Between 2005 and 2010, the number of households that reported identity theft incidents increased by more than 30 percent, rising from 6.4 million-affected households to nearly nine million households.  The average loss per household in 2010 was estimated by the DOJ at $2,200, resulting in more than $13 billion in financial loss nationwide.

As a result, large numbers of people have found themselves the subject of cyber crime and identity theft investigations and charges. Though we’re all familiar with the image of the shadowy hacker, there are cases in which individuals did not intend to illegally access the information of another person or organization, or they perhaps had access through a job and did not realize that certain actions are restricted or illegal. The advice most often given to potential victims of identity theft – namely maintaining accurate records of all accounts and online dealings — can also help individuals flag potential or alleged fraudulent activity quickly and acquire legal help to ensure that they do not become wrongly charged or ensnared in a federal or local investigation.

What are Some Steps to Avoid Internet Identity Theft Issues?

There are certain steps everyone should take to help prevent the likelihood of online identity theft.  The Department of Justice recommends remembering and following the simple acronym “SCAM.”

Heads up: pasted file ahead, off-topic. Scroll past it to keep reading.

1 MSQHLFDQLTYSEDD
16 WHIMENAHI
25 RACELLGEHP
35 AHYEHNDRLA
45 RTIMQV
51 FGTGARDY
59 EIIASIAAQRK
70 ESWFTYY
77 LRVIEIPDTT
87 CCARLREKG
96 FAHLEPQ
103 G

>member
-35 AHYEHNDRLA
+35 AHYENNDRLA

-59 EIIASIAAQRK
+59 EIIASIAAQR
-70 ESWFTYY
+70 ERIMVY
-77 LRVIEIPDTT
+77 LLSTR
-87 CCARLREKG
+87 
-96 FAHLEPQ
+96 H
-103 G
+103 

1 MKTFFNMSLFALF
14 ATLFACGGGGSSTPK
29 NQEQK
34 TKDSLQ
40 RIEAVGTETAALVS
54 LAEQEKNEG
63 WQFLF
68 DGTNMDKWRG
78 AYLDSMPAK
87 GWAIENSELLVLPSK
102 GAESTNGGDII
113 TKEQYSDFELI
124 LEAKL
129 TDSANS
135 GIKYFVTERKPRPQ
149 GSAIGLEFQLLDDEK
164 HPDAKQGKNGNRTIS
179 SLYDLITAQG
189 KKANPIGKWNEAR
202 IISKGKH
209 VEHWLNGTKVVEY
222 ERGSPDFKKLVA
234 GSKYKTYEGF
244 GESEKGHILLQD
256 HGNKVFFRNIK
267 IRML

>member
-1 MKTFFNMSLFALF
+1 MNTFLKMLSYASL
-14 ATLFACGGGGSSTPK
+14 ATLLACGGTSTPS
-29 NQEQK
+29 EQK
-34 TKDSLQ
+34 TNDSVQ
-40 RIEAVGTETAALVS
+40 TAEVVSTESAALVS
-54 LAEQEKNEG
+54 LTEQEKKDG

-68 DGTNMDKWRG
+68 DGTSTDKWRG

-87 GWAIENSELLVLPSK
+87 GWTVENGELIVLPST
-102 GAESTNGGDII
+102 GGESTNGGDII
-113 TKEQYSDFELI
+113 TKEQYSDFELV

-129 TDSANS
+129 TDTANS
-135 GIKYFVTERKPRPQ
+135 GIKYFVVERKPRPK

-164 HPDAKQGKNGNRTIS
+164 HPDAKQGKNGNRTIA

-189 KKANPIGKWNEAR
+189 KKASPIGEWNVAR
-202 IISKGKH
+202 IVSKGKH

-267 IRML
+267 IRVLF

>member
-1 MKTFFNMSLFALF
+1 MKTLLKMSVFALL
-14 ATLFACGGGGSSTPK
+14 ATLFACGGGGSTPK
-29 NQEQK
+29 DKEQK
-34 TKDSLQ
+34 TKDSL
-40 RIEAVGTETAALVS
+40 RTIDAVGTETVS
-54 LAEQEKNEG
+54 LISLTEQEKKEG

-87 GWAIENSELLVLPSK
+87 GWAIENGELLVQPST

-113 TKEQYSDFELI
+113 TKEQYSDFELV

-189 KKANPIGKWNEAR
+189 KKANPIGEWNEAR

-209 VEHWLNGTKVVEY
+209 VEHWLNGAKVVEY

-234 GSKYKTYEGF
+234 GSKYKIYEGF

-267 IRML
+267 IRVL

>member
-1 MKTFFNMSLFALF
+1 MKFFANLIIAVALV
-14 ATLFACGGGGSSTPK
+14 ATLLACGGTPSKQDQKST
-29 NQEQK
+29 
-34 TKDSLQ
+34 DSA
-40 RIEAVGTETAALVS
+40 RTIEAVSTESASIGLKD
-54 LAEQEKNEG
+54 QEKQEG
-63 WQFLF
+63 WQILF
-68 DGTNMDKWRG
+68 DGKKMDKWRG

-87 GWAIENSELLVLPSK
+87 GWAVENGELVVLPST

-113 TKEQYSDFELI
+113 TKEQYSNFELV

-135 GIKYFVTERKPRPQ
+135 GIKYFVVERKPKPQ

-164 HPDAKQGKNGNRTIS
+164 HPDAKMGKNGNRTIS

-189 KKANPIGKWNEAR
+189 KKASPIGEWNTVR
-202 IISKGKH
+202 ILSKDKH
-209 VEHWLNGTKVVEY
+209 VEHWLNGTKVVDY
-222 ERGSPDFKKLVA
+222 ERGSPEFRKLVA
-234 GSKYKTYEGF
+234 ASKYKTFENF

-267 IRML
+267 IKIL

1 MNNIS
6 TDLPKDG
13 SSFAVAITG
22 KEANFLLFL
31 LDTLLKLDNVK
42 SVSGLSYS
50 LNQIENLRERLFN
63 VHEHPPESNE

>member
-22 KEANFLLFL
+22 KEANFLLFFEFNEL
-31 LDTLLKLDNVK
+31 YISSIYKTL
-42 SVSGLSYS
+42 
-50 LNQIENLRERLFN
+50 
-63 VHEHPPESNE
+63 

• S – Be stingy when it comes to releasing personal information.
  • C Check the status of financial accounts on a regular basis, looking for inconsistencies.
  • A Ask for your credit report from time to time.
  • M Maintain thorough, accurate records of all financial information and bank accounts.

This applies not only to individuals, but to those who have access to the information and accounts of another person. Such access commonly occurs through work or personal relationships. Therefore, it is always advised that those with access to the sensitive information of others adopt the same strict standards they would utilize in the handling of their own information.